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My Political Framework and Point of View

I am a non-ideological fiscal conservative and social moderate.  My two main sources of information on national policy are the New York Times and the Wall Street Journal.  If they agree on an issue, I will probably agree with them.  If they disagree, then I figure it out for myself.  Many of my other sources, such as new books, are often suggested to me by a review or reference in one of these two newspapers.

In my opinion here are the fundamental problems facing the U.S:

  • The national debt.  Our enormous debt problem can only be fixed by reforming and curtailing entitlement spending, especially for public healthcare programs such as Medicare and Medicaid.  This will be very hard to accomplish through our democratic political system, absent a major fiscal crisis, which is why I consider it to be our biggest problem.
  • Economic growth. GDP growth has increased in the past two years and is likely to remain brisk for the foreseeable future.  This keeps the unemployment rate low (now at 3.7%) which gives low-income workers and the unemployed a big boost.  This is the best way to address income inequality and reduce poverty.
  • U.S. economic and military strength. It is the overwhelming U.S. economic and military strength since the end of WWII which is responsible for the relative world peace and stability of the past 75 years.  The growing economic and military power of China will challenge U.S. superiority in the coming years but we have many advantages in this struggle.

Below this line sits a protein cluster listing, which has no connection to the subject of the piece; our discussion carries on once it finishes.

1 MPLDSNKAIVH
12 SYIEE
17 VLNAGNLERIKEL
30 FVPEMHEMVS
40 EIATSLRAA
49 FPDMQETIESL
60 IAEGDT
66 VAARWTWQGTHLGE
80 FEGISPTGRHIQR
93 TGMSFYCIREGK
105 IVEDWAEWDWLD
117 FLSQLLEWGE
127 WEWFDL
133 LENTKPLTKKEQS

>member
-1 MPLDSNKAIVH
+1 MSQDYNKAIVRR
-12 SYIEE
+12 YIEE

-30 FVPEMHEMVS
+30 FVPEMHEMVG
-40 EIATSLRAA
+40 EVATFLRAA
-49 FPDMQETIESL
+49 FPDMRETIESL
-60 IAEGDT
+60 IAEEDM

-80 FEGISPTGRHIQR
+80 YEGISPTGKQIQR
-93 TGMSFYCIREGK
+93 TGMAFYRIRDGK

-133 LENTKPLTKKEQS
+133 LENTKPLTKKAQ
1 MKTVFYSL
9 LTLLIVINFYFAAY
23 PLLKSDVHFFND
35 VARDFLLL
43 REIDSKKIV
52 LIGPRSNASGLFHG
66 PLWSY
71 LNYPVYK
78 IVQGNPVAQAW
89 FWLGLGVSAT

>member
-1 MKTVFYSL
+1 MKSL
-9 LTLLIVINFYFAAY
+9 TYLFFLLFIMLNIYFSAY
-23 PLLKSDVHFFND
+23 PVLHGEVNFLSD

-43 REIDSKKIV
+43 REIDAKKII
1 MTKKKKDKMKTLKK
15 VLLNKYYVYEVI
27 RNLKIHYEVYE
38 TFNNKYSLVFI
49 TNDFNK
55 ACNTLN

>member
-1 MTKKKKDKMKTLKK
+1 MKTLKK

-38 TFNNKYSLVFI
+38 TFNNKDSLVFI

• Global warming.  The evidence for global warming is overwhelming (decrease in arctic sea ice, warmer and more acidic oceans, rising sea levels, more extreme weather events, etc.) but I am optimistic that humanity will rise to the challenge of controlling it, led by the U.S.  Already 70% of Americans agree that global warming is real and man-made and this percentage is steadily increasing.  Two major states, California and New York, have begun initiatives to become carbon neutral by 2050 and other states and regions will soon follow.  For example, OPPD in eastern Nebraska has committed to 50% wind power by 2025.
  • Social welfare. I strongly support many social welfare programs.  This includes Social Security and Medicare for retirees.  It also includes such programs as Medicaid, TANF (temporary assistance for needy families), food stamps, and EITC (earned income tax credits) for low-income people
  • Other social issues. I support immigration reform (with a strong guest worker visa program), justice reform (less incarceration for nonviolent criminals), and gun control (universal background checks for all gun purchases).  But I am not a social liberal.  I favor restrictions on abortion.  I am opposed to the legalization of marijuana (I support the Nebraska policy of decriminalization for possession of small amounts).  I also support capital punishment for the most heinous crimes.

Summary.   To me being a fiscal and economic conservative and social moderate is just common sense.  We need to pay our bills with tax revenue, provide economic opportunity for all Americans, defend our democratic way of life, respond to natural threats, and help the less fortunate among us.